This week a little-known Israeli startup Oryx Vision made news as it landed an additional $50 million in investment for its LIDAR technologies. Meanwhile, a company you have heard of, Intel, via its Mobileye company said it will start building a fleet of fully autonomous vehicles for testing in the United States, Israel and Europe – with LIDAR as a central component.
But what is LIDAR (often written as LiDAR) and why does it matter?
LIDAR (Light Detection and Ranging) is a remote sensing technique that uses laser light to measure distance. Its traditional uses are to collect topographic (elevation) information about the Earth’s surface, riverbeds, and seafloors from airborne platforms including airplanes and helicopters. The sensed distances, in combination with location and other orientation data, create a dense point cloud of elevation points. Outputs are digital elevation models, vegetation canopy models, and even 3D building models. Many applications use these models, including military, archaeology, agriculture, land use planning, construction, emergency response, and environmental protection.
According to NASA, a LIDAR instrument on a spacecraft was first used to measure planetary surface height and topography on the Apollo 15 mission to the Moon in 1971. Fast forward to today – and back on Earth the autonomous vehicle (AV) industry (Three Reasons to Pay Attention to Autonomous Vehicles) has what might be the most challenging technology environment ever. AVs need to move people and goods safely and efficiently in an always-changing environment.
So the AV industry uses a combination of high-quality sensors including cameras, LIDAR, motion detection, night vision, and location positioning. LIDAR provides reliable 360-degree and precise 3D awareness of a vehicle’s surroundings. But there are drawbacks using LIDAR with vehicles, including the following:
- Cost. Velodyne, one widely used solution with Ford and Baidu as backers, costs tens of thousands of dollars for one vehicle. For a mass consumer market, those costs need to be in the hundreds of dollars per vehicle. Oryx Vision says its most notable innovation is a microscopic antenna can receive light’s tiny and ultra-fast waves, lowering the costs.
- Mechanical reliability. LIDAR sensors mounted on the vehicle’s roof spin on low-friction bearings that wear from road vibrations, requiring improved stabilization. There are efforts to develop solid state LIDARs that could be a major improvement.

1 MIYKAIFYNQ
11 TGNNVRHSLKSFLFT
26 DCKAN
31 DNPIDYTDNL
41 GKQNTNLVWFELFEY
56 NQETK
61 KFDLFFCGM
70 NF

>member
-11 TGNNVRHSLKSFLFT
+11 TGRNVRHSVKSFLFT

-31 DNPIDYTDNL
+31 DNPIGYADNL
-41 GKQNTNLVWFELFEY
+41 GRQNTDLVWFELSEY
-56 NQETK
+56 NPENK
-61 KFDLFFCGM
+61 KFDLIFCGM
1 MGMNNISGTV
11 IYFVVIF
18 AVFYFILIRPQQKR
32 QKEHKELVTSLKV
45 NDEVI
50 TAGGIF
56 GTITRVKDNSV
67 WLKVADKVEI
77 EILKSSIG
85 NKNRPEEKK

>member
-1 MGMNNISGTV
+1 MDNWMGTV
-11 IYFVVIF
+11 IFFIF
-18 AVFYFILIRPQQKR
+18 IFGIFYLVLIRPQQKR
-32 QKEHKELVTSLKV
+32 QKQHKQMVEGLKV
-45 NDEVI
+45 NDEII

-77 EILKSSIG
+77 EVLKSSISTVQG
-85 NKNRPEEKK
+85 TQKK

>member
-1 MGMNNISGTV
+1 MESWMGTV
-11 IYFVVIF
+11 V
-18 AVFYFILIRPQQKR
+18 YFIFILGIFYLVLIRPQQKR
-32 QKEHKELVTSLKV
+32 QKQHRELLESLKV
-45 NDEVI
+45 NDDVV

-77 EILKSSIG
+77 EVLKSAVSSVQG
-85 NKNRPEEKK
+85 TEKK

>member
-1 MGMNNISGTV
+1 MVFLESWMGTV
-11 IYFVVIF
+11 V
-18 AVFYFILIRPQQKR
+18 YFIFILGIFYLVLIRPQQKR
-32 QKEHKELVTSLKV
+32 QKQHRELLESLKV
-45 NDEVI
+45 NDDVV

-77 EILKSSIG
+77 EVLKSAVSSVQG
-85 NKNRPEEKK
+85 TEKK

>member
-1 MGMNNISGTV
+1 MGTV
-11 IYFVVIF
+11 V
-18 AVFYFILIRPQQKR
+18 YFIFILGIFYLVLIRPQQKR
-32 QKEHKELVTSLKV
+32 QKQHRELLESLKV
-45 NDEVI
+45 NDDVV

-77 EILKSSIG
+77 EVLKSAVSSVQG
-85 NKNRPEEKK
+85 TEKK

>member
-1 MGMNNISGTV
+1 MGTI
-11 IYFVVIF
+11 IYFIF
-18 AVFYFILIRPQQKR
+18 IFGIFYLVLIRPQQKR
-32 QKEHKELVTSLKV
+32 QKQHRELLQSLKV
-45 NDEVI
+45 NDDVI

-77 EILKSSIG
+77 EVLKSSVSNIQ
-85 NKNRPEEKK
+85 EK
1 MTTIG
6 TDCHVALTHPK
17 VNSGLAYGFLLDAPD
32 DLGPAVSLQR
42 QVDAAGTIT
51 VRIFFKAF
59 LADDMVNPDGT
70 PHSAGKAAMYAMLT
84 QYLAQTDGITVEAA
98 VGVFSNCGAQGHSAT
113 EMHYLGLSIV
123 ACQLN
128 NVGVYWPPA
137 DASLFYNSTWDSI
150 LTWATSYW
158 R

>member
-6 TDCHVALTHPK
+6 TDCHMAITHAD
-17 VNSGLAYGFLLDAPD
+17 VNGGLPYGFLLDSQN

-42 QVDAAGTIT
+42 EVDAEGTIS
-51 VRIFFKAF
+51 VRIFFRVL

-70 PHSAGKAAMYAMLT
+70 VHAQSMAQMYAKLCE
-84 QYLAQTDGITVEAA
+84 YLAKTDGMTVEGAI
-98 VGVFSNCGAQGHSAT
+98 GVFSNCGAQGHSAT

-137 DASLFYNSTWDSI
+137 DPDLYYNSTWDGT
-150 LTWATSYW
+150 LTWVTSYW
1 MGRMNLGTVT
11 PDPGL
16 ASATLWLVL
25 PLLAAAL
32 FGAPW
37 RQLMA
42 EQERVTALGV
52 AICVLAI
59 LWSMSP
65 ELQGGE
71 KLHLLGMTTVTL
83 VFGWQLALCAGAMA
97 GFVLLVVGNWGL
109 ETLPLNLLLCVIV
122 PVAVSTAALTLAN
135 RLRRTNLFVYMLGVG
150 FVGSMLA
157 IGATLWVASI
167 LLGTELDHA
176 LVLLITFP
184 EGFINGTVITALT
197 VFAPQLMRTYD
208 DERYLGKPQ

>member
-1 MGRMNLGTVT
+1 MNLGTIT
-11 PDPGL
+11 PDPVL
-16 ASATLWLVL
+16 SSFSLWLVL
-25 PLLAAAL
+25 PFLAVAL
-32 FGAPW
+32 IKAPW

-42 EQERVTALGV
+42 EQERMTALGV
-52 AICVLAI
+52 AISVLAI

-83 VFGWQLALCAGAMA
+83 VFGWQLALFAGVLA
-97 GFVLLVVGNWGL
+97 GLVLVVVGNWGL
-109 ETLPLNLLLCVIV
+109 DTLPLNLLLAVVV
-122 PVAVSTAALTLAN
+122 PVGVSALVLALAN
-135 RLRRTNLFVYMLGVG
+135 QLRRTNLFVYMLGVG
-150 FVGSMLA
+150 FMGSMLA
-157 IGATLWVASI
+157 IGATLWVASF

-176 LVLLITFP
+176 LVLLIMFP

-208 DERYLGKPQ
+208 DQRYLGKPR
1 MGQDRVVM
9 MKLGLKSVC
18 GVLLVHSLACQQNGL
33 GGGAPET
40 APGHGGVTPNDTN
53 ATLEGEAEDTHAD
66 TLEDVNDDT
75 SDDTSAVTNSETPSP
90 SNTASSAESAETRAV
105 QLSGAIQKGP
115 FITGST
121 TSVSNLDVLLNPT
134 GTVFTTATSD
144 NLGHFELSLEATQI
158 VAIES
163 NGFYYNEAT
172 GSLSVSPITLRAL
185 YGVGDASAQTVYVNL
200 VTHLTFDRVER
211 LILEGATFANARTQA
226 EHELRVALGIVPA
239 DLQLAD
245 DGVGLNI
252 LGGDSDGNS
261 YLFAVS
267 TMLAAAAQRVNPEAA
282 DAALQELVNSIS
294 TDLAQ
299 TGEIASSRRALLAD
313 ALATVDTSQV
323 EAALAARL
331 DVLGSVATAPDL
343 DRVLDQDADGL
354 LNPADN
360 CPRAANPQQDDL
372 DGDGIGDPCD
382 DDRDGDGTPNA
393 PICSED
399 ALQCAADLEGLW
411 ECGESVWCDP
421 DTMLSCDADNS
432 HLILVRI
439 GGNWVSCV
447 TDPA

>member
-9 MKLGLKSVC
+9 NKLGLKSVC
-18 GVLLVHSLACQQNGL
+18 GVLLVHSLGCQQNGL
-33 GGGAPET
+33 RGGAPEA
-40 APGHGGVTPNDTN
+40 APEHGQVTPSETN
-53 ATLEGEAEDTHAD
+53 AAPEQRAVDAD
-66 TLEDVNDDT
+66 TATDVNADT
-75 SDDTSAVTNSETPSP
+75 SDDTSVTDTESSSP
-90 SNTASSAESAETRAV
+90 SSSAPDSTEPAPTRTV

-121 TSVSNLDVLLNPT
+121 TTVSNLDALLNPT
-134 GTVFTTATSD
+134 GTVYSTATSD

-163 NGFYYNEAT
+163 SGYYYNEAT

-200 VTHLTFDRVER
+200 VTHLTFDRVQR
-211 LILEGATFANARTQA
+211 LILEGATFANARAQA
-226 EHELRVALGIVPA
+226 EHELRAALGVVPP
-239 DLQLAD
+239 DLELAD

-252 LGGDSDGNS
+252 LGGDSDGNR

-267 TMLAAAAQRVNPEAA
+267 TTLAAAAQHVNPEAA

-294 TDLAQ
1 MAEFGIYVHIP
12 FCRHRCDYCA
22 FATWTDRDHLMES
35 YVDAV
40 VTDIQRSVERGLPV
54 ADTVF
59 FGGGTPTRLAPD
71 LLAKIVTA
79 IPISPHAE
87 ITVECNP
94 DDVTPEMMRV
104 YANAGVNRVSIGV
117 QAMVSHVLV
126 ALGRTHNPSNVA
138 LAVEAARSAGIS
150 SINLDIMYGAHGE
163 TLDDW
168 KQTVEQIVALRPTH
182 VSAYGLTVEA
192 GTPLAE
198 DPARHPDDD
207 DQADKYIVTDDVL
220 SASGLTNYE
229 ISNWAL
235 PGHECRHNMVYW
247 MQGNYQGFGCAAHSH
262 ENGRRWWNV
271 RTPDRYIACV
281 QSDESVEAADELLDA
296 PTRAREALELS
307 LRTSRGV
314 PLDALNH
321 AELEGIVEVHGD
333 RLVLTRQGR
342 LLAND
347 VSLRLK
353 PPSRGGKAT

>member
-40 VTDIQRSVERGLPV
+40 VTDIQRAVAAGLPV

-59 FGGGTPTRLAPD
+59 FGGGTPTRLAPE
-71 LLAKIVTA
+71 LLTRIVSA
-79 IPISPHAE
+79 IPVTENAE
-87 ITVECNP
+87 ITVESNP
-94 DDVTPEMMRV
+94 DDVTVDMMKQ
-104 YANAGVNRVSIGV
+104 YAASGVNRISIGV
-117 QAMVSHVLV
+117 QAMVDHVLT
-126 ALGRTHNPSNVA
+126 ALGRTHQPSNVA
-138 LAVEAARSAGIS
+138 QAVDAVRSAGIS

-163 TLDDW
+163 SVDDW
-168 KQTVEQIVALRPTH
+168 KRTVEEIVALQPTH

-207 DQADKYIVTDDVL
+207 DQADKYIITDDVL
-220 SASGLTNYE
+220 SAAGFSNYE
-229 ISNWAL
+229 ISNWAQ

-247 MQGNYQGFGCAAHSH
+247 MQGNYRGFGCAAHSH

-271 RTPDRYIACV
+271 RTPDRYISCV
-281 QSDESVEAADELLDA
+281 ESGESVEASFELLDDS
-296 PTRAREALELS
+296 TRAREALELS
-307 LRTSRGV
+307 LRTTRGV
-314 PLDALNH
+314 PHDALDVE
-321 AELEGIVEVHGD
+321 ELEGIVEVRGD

- Physical obstacles. LIDAR isn’t great at penetrating things like fog, blizzards, and sandstorms, etc. because anything that scatters light causes problems.
- Safety. Lasers can harm the eyes of living things, limiting their power settings and frequencies.
Many startups, large platers, and government-funded research projects are investing in and working on addressing the specific needs of the automotive industry for LIDAR. So I expect that within a couple of years, LIDAR will no longer be an obstacle to autonomous vehicles going mainstream.
There are many applications for LIDAR beyond autonomous vehicles. LIDAR can be used with drones for 3D mapping for applications such as cell tower placement, city building model creation, and precision farming. Indoor mapping uses LIDAR as one of several methods to map inside buildings. I expect LIDAR to play a role in the development of farther-out technologies including robotics and facial recognition technologies. I also expect LIDAR will be used in multiple different frequency bands, combined with cameras for many future applications including AVs. In thousands of situations where shape and/or distance need to be accurately measured, reported, and acted upon - including in real time - LIDAR can play a role. Given the typical pace of innovation and adaptation of such useful technologies, it’s important to understand what LIDAR is and offers.
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NOTE: this Lens360 blog post was originally published online by ISG at http://insights.isg-one.com.